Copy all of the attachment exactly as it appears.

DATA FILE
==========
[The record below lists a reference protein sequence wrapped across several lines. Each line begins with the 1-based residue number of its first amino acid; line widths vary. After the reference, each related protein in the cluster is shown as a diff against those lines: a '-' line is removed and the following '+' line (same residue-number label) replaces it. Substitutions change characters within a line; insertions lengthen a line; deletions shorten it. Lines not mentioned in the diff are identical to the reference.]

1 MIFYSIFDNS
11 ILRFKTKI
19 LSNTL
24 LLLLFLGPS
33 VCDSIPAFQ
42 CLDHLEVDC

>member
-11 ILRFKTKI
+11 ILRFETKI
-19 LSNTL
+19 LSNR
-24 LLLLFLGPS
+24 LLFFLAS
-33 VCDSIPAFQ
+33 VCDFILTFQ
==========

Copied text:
[The record below lists a reference protein sequence wrapped across several lines. Each line begins with the 1-based residue number of its first amino acid; line widths vary. After the reference, each related protein in the cluster is shown as a diff against those lines: a '-' line is removed and the following '+' line (same residue-number label) replaces it. Substitutions change characters within a line; insertions lengthen a line; deletions shorten it. Lines not mentioned in the diff are identical to the reference.]

1 MIFYSIFDNS
11 ILRFKTKI
19 LSNTL
24 LLLLFLGPS
33 VCDSIPAFQ
42 CLDHLEVDC

>member
-11 ILRFKTKI
+11 ILRFETKI
-19 LSNTL
+19 LSNR
-24 LLLLFLGPS
+24 LLFFLAS
-33 VCDSIPAFQ
+33 VCDFILTFQ